With the Premier League title looking set for Anfield, CaughtOffside analyses how manager Brendan Rodgers has transformed the Reds this season.
After winning their last 11 Premier League games on the bounce, Liverpool head into this weekend’s Super Sunday clash with Chelsea with a five-point lead at the top of the table.
Victory over Chelsea, who are likely to rest a number of key players in preparation for Wednesday’s Champions League semi-final second leg against Atletico Madrid, would see the Reds’ already-short title odds of 1/5 reduce even further.
The Merseyside club are seemingly poised to collect their first ever Premier League crown in their 22nd season in the modern top flight.
But, after the Reds finished seventh, sixth, eighth and seventh in the past four campaigns, just how has Mr Rodgers transformed a team of upper-midtable no-hopers into fearsome title favourites?
Here are three key factors.
1. Rehabilitating Luis Suarez
With Suarez having been banned for a combined total of 20 games in less than three seasons for multiple misdemeanours – including using racist language towards Manchester United defender Patrice Evra and biting Chelsea’s Branislav Ivanovic – Rodgers could almost have been forgiven had he capitalised on Arsenal’s summer interest and sold the controversial Uruguayan for a modest profit in August.
However, the Reds rejected a £40,000,001 bid and a defiant Rodgers remained faithful to Suarez, even when the player publicly expressed his desire to join the Gunners.
That faith has been spectacularly rewarded. After returning from suspension in September, Suarez has started 30 Premier League games in a row, netting 30 goals in the process. Furthermore, he has only picked up five yellow cards – four fewer than skipper Steven Gerrard.
The former Ajax star has formed a frightening partnership with England international Daniel Sturridge. The pair have contributed 50 of Liverpool’s 96 Premier League goals – helping the Reds become the division’s leading scorers. The Anfield outfit have scored an average of 2.74 goals per league game, while Man City, Chelsea and Arsenal have averaged 2.6, 1.91 and 1.77 respectively.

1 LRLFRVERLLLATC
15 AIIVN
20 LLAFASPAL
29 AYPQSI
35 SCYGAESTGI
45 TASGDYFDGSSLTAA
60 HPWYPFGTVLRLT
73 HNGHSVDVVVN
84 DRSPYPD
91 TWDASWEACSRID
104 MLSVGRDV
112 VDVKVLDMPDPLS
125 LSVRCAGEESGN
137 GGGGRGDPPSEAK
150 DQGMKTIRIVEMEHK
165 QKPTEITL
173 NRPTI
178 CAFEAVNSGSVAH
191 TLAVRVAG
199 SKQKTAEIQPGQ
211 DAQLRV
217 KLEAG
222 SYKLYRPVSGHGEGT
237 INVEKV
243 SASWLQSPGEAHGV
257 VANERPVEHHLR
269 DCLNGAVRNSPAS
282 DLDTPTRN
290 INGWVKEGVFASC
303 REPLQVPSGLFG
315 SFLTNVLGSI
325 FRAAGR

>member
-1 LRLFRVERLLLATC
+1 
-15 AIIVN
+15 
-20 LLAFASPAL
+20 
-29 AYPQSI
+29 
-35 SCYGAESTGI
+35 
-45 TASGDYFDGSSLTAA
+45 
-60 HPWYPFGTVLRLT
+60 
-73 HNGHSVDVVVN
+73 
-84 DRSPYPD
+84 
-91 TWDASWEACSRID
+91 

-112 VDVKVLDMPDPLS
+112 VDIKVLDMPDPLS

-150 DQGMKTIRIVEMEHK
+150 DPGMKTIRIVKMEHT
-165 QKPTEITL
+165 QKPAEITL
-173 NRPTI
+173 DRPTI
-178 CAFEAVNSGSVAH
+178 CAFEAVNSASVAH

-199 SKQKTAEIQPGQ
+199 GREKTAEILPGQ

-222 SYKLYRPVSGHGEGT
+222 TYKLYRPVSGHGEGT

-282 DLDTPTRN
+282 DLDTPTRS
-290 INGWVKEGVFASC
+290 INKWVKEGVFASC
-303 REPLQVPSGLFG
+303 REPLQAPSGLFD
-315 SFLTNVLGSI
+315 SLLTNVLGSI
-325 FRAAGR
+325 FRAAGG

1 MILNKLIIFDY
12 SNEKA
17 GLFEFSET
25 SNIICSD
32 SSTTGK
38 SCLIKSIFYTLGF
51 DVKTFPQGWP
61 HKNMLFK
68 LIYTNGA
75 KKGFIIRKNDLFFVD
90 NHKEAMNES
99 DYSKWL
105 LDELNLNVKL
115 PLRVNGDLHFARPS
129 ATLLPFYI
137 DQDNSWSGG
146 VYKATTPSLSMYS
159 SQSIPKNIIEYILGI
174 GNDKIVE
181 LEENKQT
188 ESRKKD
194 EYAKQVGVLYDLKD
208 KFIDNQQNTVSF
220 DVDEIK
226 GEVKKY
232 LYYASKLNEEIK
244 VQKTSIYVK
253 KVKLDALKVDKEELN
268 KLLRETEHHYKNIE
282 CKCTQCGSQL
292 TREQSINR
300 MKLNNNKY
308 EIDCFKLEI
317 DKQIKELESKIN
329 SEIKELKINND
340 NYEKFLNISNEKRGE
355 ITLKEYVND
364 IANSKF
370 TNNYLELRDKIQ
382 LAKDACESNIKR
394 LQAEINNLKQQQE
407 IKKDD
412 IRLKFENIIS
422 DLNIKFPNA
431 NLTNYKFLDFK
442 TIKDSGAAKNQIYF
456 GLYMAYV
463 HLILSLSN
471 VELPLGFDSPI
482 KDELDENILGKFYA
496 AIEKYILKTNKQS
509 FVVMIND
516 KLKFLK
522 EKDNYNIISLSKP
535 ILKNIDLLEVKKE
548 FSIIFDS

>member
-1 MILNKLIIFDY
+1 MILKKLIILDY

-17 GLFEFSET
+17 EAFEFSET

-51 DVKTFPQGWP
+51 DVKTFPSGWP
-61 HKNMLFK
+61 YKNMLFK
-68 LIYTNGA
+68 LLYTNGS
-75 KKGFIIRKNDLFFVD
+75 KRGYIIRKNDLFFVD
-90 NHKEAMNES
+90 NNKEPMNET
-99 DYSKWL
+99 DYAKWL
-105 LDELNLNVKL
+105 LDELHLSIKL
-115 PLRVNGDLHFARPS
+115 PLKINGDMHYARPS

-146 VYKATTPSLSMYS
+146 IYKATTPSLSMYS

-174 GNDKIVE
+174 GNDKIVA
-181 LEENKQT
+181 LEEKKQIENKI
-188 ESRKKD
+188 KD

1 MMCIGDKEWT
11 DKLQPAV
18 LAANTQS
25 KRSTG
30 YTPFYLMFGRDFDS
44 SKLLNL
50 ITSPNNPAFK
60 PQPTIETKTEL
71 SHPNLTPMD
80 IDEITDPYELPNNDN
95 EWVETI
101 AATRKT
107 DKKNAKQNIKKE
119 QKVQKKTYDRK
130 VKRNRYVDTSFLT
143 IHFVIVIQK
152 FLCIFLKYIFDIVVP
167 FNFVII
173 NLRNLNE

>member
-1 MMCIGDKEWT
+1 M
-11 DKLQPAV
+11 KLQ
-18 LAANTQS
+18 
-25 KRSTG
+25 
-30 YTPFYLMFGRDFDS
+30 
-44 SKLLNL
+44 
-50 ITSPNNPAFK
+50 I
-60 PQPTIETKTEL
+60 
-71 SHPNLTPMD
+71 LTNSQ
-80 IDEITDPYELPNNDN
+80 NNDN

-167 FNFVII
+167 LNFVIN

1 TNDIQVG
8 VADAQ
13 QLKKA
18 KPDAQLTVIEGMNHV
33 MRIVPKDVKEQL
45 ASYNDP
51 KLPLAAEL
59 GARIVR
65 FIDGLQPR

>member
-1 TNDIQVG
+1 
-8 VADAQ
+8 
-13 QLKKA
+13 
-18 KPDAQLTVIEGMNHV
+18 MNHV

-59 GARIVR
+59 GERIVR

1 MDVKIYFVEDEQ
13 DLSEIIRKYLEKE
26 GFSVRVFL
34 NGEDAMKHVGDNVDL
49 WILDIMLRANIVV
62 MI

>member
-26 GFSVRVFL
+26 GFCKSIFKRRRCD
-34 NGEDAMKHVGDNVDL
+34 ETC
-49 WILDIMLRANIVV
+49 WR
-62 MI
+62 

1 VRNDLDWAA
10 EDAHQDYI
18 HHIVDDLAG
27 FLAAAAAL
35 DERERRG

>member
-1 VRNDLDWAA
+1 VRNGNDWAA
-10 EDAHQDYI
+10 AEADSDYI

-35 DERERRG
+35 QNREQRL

2. Promoting youth
With the likes of Jon Flanagan, 20, Raheem Sterling, 19, and Philippe Coutinho, 21, all starting 20 or more league games under Rodgers this season, Liverpool have been a side powered by youthful energy. Only Aston Villa and Southampton have fielded starting XIs with a lower average age than the Reds in the top flight this term.
Rodgers has instilled a real hunger into his young players and that has resulted in Liverpool consistently starting games better than their opponents. They have scored first in 27 of their 35 league matches, while 60.42% of their goals have come before half time. In total, Liverpool have netted 58 first-half goals, which is 17 more than Manchester City and twice as many as any other side.
With youth, often comes pace – and Liverpool have been fearsomely fast this season. That superior speed has made them deadly on the break and they have scored nine counter-attacking goals in the league, which is more than Man City, Man United and Arsenal have managed between them.
3. Cup failure
As well as the vitality of youth, Liverpool’s freshness in the Premier League has been a result of their lack of games elsewhere.
After failing to qualify for European competition for only the second time this century, the Reds were left with just the Capital One Cup and the FA Cup to distract them from league matters. Those distractions were short-lived, as defeats to Manchester United and Arsenal ended Liverpool’s challenges in rounds three and five respectively.
While rivals Chelsea and Man City have already played 53 competitive games each, Liverpool have only had to juggle 40 matches so far – 11 fewer than they had played at this stage last season.
Their reduced workload has meant that Rodgers has had no need to rest his star players and has therefore been able to develop a real sense of on-field familiarity within a fairly settled team.
Such stability has surely been a major factor behind Liverpool’s current 11-game winning run, which has included victories over Arsenal, Man United, Tottenham Hotspur and Man City. The super streak is a club record and is just three wins short of the overall Premier League record that Arsenal set in 2002.